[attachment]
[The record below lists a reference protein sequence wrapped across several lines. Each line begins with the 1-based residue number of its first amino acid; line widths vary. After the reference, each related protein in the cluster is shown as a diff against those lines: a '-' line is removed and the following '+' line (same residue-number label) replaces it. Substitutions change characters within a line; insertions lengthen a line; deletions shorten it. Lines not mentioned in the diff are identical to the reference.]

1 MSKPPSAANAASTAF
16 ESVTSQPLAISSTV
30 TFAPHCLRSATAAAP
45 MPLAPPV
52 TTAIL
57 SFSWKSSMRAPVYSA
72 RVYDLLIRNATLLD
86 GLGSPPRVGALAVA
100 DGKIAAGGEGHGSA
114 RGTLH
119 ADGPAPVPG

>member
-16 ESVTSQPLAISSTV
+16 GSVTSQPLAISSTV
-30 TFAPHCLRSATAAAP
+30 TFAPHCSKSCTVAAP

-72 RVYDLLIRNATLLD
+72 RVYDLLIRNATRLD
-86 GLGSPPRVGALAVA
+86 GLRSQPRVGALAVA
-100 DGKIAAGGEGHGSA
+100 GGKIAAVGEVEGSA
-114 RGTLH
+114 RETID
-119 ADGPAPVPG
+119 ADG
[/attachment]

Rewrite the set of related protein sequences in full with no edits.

[The record below lists a reference protein sequence wrapped across several lines. Each line begins with the 1-based residue number of its first amino acid; line widths vary. After the reference, each related protein in the cluster is shown as a diff against those lines: a '-' line is removed and the following '+' line (same residue-number label) replaces it. Substitutions change characters within a line; insertions lengthen a line; deletions shorten it. Lines not mentioned in the diff are identical to the reference.]

1 MSKPPSAANAASTAF
16 ESVTSQPLAISSTV
30 TFAPHCLRSATAAAP
45 MPLAPPV
52 TTAIL
57 SFSWKSSMRAPVYSA
72 RVYDLLIRNATLLD
86 GLGSPPRVGALAVA
100 DGKIAAGGEGHGSA
114 RGTLH
119 ADGPAPVPG

>member
-16 ESVTSQPLAISSTV
+16 GSVTSQPLAISSTV
-30 TFAPHCLRSATAAAP
+30 TFAPHCSKSCTVAAP

-72 RVYDLLIRNATLLD
+72 RVYDLLIRNATRLD
-86 GLGSPPRVGALAVA
+86 GLRSQPRVGALAVA
-100 DGKIAAGGEGHGSA
+100 GGKIAAVGEVEGSA
-114 RGTLH
+114 RETID
-119 ADGPAPVPG
+119 ADG